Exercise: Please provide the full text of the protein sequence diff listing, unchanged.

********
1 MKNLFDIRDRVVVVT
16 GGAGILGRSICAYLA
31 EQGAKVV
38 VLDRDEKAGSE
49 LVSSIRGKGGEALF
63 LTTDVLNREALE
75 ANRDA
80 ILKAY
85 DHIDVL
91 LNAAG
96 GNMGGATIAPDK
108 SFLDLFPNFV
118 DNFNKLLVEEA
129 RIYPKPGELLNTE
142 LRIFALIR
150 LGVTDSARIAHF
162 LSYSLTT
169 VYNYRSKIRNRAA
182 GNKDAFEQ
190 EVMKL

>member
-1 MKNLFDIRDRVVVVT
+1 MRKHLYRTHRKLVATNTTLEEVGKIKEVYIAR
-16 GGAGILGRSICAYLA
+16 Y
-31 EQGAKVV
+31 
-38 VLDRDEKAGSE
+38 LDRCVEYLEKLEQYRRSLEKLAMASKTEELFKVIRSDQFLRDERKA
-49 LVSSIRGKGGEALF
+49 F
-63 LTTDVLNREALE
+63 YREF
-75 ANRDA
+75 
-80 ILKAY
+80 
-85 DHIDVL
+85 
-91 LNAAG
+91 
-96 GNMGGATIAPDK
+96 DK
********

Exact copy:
1 MKNLFDIRDRVVVVT
16 GGAGILGRSICAYLA
31 EQGAKVV
38 VLDRDEKAGSE
49 LVSSIRGKGGEALF
63 LTTDVLNREALE
75 ANRDA
80 ILKAY
85 DHIDVL
91 LNAAG
96 GNMGGATIAPDK
108 SFLDLFPNFV
118 DNFNKLLVEEA
129 RIYPKPGELLNTE
142 LRIFALIR
150 LGVTDSARIAHF
162 LSYSLTT
169 VYNYRSKIRNRAA
182 GNKDAFEQ
190 EVMKL

>member
-1 MKNLFDIRDRVVVVT
+1 MRKHLYRTHRKLVATNTTLEEVGKIKEVYIAR
-16 GGAGILGRSICAYLA
+16 Y
-31 EQGAKVV
+31 
-38 VLDRDEKAGSE
+38 LDRCVEYLEKLEQYRRSLEKLAMASKTEELFKVIRSDQFLRDERKA
-49 LVSSIRGKGGEALF
+49 F
-63 LTTDVLNREALE
+63 YREF
-75 ANRDA
+75 
-80 ILKAY
+80 
-85 DHIDVL
+85 
-91 LNAAG
+91 
-96 GNMGGATIAPDK
+96 DK